Sam Ehrenhalt, whose op-ed articles and letters to the editor always enhance The Jewish Press, has shared with the Monitor a thoughtful note he recently dispatched to New York Times Executive Editor Bill Keller.
Ehrenhalt began by informing Keller that “after close to 65 years as a reader of The New York Times, I cancelled my subscription last year because of its unfair reporting on the Middle East conflict, its inade quate reporting on the upsurge of anti-Semitism in Europe and other
parts of the globe, and its failure to report on the raging incitement of hatred of Jews inundating media, schools, mosques and government institutions of Arab lands.”
He noted to Keller that he’d sent 200 letters to the Times “detailing specific concerns on Middle East reporting,” but that they “failed to elicit any substantive reply.”
His letters, he explained, “cited unquestionable errors of fact, pejorative or other loaded language usage, misleading headlines, failure to include essential context, presentations unbalanced by pictures accompanying the reporting. The Times response, basically, was that its staff was as good as they come and doing “a masterly job.” ”
But, Ehrenhalt continued, “except for a few corrections or editorial notes, often inadequate, there was no indication that the Times was at all willing to consider the issues of accuracy, fairness and balance I raise. From the early days of the new Intifada on, Times reporting
established a narrative of determined advocacy, interrupted only for the short time that Clyde Haberman was assigned to Jerusalem, evidenced by what was reported and what not, how it was reported, emphasis, placement, pictures, headlines – all the components of news presentation.”
Ehrenhalt next offered what he called a “small, telling example” of Times-style bias: “When the Times got into the situation of the Temple Mount its reference to Muslim concerns was finely calibrated: ‘the third holiest site in Islam.’ The Jewish connection was dismissive: ‘The site is
also holy to Jews.’ That locution managed to elude the fact that the Temple Mount is the holiest site in Judaism, that it has been the holiest site for Jews since 1,500 years before the birth of Islam. Jews praying all over the world face Jerusalem, and within Jerusalem the Temple Mount. Muslims in prayer face Mecca – depending on their location, with their backs to Jerusalem. There was never a correction; reporting of this sort became a continuing pattern.”
According to Ehrenhalt the former paper of record “proved impenetrable, fending off criticism and question with the simple, effective weapon of nonresponse. There was no mechanism that offered an opportunity for engagement with it. At that point, after a particularly atrocious report on the annual Israel Solidarity March in New York, I concluded that I could no longer in good conscience continue my subscription.”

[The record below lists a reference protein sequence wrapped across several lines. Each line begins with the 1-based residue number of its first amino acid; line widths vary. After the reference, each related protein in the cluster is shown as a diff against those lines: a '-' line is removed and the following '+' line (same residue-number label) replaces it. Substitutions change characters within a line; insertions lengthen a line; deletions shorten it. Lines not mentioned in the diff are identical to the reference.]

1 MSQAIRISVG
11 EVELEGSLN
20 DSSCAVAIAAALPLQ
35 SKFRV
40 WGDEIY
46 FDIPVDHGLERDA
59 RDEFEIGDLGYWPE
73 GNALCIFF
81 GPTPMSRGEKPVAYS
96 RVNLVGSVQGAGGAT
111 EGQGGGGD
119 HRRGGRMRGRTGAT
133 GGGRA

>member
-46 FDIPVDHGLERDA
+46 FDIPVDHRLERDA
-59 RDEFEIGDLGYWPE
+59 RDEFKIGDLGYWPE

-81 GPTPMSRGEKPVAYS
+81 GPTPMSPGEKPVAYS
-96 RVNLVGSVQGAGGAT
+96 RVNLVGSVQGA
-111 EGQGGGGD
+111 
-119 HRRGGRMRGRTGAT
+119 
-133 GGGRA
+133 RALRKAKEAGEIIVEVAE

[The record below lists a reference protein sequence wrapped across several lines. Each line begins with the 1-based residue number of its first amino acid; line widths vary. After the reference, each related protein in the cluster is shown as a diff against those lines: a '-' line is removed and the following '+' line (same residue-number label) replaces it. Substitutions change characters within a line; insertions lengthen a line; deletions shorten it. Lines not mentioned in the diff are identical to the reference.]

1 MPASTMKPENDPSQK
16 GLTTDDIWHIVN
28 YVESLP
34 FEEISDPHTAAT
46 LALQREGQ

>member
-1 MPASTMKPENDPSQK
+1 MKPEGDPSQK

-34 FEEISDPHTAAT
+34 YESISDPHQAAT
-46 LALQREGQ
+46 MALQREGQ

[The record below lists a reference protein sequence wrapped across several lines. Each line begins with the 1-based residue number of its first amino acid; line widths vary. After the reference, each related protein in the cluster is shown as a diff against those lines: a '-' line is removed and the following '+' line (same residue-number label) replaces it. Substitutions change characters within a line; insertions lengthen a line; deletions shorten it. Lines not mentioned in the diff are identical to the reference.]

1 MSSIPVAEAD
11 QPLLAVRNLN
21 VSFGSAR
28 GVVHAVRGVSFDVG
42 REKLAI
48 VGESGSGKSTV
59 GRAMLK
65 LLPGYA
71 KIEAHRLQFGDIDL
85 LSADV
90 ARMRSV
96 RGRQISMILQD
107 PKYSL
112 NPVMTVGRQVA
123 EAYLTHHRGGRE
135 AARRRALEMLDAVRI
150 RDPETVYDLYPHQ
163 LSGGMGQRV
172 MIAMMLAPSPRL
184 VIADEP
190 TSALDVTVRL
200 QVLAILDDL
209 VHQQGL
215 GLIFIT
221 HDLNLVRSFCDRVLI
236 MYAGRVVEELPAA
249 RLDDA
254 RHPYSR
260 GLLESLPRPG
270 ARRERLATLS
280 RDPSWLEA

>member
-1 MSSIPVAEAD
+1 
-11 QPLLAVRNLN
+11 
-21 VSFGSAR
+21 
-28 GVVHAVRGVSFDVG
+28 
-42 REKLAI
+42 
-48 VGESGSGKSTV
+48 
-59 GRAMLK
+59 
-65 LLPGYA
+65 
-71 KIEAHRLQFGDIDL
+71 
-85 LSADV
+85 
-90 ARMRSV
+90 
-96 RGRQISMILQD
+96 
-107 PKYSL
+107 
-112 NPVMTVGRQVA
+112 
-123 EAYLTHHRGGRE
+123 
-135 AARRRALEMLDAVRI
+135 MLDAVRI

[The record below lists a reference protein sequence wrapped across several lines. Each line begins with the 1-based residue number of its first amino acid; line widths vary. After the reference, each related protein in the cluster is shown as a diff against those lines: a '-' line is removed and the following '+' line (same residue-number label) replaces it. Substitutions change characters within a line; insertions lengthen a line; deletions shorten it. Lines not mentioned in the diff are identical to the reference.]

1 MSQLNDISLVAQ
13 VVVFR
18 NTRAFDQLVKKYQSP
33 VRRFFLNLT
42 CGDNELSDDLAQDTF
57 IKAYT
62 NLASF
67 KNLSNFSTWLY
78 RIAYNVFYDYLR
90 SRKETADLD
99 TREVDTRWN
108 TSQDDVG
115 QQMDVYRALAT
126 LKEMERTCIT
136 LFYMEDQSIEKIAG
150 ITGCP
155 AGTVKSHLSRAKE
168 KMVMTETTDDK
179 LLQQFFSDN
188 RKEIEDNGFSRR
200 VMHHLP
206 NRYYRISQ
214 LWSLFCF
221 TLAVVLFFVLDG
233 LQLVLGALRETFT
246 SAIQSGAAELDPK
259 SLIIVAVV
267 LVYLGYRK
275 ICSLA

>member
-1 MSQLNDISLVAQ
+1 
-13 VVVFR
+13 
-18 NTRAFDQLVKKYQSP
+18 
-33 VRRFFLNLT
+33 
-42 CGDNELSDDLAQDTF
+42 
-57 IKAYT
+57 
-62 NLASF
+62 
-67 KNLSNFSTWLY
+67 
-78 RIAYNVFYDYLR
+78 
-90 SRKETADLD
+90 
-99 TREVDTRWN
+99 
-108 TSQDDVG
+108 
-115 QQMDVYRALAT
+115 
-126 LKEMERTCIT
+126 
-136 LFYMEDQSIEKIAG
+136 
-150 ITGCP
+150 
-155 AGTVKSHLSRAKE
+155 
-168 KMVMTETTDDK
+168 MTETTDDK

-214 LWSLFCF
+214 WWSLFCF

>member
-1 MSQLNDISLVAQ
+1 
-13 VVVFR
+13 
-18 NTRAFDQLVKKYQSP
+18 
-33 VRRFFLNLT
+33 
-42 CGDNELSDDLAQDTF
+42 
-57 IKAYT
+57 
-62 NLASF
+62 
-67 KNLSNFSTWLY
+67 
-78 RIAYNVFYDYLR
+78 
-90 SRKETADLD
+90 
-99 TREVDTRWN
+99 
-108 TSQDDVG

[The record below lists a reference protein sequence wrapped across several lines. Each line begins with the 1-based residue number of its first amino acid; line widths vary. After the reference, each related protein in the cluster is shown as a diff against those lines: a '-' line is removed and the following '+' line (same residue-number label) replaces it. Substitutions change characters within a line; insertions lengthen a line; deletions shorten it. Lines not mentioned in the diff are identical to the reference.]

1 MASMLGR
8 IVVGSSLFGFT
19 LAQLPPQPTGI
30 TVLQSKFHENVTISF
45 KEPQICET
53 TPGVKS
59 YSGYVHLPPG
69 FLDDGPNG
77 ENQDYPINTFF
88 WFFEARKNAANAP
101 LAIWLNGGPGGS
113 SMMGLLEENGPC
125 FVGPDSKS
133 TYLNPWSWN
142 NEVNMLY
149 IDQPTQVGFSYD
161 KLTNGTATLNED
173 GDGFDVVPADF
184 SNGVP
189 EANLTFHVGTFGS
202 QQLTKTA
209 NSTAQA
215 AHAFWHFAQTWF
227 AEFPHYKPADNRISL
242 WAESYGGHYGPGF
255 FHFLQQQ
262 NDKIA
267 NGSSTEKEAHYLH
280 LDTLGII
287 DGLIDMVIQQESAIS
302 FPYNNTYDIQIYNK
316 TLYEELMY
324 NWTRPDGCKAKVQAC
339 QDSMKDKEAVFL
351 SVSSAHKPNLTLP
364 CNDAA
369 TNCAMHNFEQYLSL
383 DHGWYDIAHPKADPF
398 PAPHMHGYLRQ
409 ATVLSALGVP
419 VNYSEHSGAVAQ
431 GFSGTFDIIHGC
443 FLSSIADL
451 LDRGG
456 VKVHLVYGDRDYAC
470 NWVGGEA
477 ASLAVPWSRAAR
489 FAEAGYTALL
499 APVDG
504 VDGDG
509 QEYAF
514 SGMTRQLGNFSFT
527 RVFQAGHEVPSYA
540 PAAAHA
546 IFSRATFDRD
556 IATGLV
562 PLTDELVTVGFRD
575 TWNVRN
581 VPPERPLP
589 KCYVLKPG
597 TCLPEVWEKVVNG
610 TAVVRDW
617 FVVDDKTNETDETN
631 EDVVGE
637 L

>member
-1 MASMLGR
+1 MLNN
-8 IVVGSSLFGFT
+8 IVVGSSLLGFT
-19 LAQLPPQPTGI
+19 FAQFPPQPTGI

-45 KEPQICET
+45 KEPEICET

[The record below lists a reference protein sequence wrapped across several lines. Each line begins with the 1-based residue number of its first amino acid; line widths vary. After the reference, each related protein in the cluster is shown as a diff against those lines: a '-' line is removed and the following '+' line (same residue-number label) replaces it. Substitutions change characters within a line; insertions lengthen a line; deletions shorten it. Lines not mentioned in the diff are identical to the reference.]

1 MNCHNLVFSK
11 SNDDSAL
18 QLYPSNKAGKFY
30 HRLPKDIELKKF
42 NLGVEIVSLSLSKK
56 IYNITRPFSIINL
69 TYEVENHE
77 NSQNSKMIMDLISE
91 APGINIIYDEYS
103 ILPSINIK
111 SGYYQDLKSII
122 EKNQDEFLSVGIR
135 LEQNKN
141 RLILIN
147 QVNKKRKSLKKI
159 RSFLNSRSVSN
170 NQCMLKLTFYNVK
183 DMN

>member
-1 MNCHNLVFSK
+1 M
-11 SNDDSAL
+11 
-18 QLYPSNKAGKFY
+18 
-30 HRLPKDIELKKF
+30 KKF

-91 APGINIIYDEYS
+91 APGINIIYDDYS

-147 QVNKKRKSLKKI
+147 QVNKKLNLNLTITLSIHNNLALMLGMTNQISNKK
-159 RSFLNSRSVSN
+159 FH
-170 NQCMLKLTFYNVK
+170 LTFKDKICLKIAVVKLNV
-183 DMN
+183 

Voicing hope that the paper’s “new editor for public affairs will bring a new openness to reader concerns that can play a significant role in your efforts to renew the Times commitment to outstanding reporting and news presentation,” Ehrenhalt suggested that Keller undertake “a
comprehensive and searching review of the Times coverage of the Middle East conflict over the past three years as well as its coverage of anti-Semitism.”
Ehrenhalt pointed out that former Times executive editor “Max Frankel, for a special supplement on the Times” 150th anniversary, wrote an incisive review of the Times’ coverage of the Holocaust and the developments leading up to it. It came more than a half century after
the event. I believe it is in the Times’ interest, as well as that of its readers, that it deal with its Jewish problem of recent years without further delay.”
Note To Readers: Thanks to all who sent in their choices for our forthcoming “Favorite Websites” list. Frankly, the Monitor wasn’t sure at first whether the idea would resonate, but the response was steady and heavy from the first announcement through last week’s deadline. The list will be published in the Sept. 29 issue of The Jewish Press.
Jason Maoz can be reached at firstname.lastname@example.org